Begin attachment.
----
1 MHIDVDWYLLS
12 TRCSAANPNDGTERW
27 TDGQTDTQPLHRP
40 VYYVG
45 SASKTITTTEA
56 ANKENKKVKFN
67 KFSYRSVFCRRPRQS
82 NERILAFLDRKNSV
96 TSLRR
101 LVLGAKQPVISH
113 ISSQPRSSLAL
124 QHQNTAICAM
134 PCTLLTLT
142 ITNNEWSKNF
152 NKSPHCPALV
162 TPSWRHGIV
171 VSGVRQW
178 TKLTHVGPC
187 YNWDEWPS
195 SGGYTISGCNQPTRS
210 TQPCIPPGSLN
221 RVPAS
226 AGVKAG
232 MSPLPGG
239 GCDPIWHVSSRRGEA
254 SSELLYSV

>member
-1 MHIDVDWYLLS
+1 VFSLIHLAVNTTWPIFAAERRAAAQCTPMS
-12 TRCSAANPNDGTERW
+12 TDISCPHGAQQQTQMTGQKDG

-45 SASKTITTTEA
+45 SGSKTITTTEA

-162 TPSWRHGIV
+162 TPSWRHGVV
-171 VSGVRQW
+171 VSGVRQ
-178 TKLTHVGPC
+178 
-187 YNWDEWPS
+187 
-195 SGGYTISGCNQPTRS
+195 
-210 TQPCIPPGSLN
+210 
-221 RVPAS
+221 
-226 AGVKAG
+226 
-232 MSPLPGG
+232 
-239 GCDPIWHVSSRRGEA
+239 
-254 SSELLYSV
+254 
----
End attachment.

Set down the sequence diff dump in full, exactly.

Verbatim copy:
1 MHIDVDWYLLS
12 TRCSAANPNDGTERW
27 TDGQTDTQPLHRP
40 VYYVG
45 SASKTITTTEA
56 ANKENKKVKFN
67 KFSYRSVFCRRPRQS
82 NERILAFLDRKNSV
96 TSLRR
101 LVLGAKQPVISH
113 ISSQPRSSLAL
124 QHQNTAICAM
134 PCTLLTLT
142 ITNNEWSKNF
152 NKSPHCPALV
162 TPSWRHGIV
171 VSGVRQW
178 TKLTHVGPC
187 YNWDEWPS
195 SGGYTISGCNQPTRS
210 TQPCIPPGSLN
221 RVPAS
226 AGVKAG
232 MSPLPGG
239 GCDPIWHVSSRRGEA
254 SSELLYSV

>member
-1 MHIDVDWYLLS
+1 VFSLIHLAVNTTWPIFAAERRAAAQCTPMS
-12 TRCSAANPNDGTERW
+12 TDISCPHGAQQQTQMTGQKDG

-45 SASKTITTTEA
+45 SGSKTITTTEA

-162 TPSWRHGIV
+162 TPSWRHGVV
-171 VSGVRQW
+171 VSGVRQ
-178 TKLTHVGPC
+178 
-187 YNWDEWPS
+187 
-195 SGGYTISGCNQPTRS
+195 
-210 TQPCIPPGSLN
+210 
-221 RVPAS
+221 
-226 AGVKAG
+226 
-232 MSPLPGG
+232 
-239 GCDPIWHVSSRRGEA
+239 
-254 SSELLYSV
+254 